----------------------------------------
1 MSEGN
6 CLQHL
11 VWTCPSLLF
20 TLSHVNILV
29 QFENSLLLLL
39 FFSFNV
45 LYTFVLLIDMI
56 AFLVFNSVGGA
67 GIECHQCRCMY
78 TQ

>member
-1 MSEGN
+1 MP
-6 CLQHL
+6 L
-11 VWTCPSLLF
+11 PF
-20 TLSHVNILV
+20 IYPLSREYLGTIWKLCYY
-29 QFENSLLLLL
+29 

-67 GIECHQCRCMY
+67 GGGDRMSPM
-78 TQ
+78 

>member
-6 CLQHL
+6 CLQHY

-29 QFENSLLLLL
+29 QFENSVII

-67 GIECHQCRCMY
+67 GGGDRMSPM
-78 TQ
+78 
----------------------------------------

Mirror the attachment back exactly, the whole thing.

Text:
1 MSEGN
6 CLQHL
11 VWTCPSLLF
20 TLSHVNILV
29 QFENSLLLLL
39 FFSFNV
45 LYTFVLLIDMI
56 AFLVFNSVGGA
67 GIECHQCRCMY
78 TQ

>member
-1 MSEGN
+1 MP
-6 CLQHL
+6 L
-11 VWTCPSLLF
+11 PF
-20 TLSHVNILV
+20 IYPLSREYLGTIWKLCYY
-29 QFENSLLLLL
+29 

-67 GIECHQCRCMY
+67 GGGDRMSPM
-78 TQ
+78 

>member
-6 CLQHL
+6 CLQHY

-29 QFENSLLLLL
+29 QFENSVII

-67 GIECHQCRCMY
+67 GGGDRMSPM
-78 TQ
+78 